OP, ask yourself if you'd rather be on a golf course or stuck at work.  If you have to think even a second for the answer, you're either playing the wrong sport for you, or you're a lucky individual who has made better vocational choices than most of the rest of us.

Share this post


Link to post
Share on other sites

Yeah 2 hours is a crazy fast round.  Of course, I've never played solo with a cart on a wide open course, so I don't really know.  But to me that sounds like a rushed pace, not just a quick golfer solo with no one in front pace.  Maybe you use that rushing strategy to make sure you have zero time to destroy your own game mentally?  Do you find lots of other things can easily derail your round?  Do you play like a 7.2 solo at a 2 hour pace but like a 20 any other way?  Sounds to me like your mental game must really struggle.

Sure, getting taken off your preferred pace and lack of waiting can take anyone off if they have a nice groove going, but the problem is your own mental game if that kind of change of pace results in going from +2 or +3 on the front to +12 on the back!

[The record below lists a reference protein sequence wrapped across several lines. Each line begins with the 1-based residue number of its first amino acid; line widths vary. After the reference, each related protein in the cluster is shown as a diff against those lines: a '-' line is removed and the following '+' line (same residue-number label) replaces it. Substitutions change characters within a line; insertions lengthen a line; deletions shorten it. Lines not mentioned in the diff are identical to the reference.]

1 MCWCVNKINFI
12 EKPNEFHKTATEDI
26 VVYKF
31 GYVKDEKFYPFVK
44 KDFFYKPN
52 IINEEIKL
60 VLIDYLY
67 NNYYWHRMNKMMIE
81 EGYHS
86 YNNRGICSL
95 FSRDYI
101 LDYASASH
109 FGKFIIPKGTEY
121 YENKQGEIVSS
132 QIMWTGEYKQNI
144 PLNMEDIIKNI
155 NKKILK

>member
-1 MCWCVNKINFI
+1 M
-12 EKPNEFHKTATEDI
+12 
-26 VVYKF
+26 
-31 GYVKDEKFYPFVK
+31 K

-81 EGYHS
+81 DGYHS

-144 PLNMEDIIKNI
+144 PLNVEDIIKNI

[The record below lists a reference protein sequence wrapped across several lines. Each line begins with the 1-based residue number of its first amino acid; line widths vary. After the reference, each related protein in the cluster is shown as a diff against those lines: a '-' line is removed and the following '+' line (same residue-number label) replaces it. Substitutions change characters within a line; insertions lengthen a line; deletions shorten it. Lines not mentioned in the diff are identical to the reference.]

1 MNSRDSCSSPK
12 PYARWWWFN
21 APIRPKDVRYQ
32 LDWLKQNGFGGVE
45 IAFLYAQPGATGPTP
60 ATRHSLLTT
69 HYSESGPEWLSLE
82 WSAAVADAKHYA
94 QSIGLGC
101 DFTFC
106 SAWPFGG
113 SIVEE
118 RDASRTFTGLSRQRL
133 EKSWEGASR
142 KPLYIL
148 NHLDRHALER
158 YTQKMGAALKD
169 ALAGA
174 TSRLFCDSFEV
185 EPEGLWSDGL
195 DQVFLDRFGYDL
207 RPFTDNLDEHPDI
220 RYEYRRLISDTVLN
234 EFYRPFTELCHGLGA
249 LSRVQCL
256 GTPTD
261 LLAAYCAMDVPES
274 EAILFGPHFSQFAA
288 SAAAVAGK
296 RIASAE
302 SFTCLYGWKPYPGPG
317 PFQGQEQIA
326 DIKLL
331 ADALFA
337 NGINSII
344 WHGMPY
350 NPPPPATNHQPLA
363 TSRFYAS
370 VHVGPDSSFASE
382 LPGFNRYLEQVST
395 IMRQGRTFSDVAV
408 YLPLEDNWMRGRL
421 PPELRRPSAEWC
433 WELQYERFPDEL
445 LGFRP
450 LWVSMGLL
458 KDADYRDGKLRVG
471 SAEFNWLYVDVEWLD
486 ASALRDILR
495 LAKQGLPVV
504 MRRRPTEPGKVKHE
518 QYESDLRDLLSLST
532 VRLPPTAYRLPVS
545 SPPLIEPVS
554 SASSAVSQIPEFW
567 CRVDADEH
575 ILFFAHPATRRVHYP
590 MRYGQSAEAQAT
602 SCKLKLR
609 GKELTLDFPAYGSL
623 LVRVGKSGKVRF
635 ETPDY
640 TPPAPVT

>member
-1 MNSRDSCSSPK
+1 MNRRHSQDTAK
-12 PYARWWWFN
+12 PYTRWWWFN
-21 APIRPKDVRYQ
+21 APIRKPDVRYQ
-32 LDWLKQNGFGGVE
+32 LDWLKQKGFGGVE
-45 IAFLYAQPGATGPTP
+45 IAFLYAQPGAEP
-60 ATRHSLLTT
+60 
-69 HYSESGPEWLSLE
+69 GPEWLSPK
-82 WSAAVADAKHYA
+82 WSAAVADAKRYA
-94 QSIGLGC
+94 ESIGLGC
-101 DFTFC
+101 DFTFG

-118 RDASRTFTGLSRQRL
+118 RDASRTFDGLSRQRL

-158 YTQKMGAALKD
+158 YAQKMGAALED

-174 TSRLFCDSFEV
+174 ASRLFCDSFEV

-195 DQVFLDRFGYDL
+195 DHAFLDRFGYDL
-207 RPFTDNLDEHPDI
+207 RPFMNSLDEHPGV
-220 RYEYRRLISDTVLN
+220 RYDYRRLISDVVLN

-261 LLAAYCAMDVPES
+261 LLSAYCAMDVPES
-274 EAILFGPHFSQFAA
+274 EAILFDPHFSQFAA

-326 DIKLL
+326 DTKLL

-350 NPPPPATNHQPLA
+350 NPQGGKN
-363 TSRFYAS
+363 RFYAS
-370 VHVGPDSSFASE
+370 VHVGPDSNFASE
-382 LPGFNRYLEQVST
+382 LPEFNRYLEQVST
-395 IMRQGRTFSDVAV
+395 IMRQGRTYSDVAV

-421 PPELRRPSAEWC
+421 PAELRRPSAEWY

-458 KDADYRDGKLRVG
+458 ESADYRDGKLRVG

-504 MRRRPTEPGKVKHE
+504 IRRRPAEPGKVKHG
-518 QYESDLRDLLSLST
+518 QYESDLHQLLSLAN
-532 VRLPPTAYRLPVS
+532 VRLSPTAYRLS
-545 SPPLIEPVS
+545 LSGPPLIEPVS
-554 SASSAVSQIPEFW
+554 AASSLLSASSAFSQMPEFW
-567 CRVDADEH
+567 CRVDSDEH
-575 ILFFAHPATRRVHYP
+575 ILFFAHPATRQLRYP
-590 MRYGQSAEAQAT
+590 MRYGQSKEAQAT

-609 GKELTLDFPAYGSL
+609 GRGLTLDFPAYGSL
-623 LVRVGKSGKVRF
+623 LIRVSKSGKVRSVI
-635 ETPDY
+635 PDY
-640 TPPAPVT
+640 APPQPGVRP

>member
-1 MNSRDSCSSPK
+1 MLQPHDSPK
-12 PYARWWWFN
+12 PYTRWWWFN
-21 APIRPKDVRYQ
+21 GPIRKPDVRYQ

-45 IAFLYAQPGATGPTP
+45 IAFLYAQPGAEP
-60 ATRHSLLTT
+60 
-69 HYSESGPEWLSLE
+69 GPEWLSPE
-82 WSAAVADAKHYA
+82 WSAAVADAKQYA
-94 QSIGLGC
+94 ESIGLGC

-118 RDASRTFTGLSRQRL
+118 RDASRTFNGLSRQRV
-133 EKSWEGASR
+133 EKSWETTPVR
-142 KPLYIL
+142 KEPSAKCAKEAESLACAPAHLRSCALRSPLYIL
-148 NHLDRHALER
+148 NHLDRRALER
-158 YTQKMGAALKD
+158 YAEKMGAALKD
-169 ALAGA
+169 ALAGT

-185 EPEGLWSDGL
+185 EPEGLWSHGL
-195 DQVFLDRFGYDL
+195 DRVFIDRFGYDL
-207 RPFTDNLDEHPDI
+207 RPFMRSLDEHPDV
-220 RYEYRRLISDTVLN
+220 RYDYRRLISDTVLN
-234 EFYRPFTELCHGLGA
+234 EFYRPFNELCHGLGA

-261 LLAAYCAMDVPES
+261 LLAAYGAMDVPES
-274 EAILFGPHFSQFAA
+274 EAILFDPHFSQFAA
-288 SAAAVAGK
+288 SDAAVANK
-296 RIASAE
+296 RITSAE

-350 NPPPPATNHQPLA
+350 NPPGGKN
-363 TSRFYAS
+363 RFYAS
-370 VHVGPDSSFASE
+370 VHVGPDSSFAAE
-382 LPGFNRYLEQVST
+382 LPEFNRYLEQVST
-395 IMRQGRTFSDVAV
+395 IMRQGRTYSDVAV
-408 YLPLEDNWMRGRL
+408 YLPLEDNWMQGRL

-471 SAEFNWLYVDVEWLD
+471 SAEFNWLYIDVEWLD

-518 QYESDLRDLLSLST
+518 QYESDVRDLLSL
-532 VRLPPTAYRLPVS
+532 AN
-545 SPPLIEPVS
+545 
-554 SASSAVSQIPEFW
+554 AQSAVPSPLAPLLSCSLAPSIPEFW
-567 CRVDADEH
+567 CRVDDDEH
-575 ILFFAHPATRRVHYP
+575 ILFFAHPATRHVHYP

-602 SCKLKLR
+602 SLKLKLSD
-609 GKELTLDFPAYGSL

If you generally are playing when the course is pretty open (so doing the following doesn't screw non-singles behind you), then maybe you should do what you proposed, and not tee off until you can play the tee to green at the pace you want.  If you're hyperactive maybe practice putts on the previous green or pitches by the tee box?  In general I think it might be worth it to play in a foursome at some times that are busy and eventually force yourself to be able to play as well in 4 hours as you can in 2.

Share this post


Link to post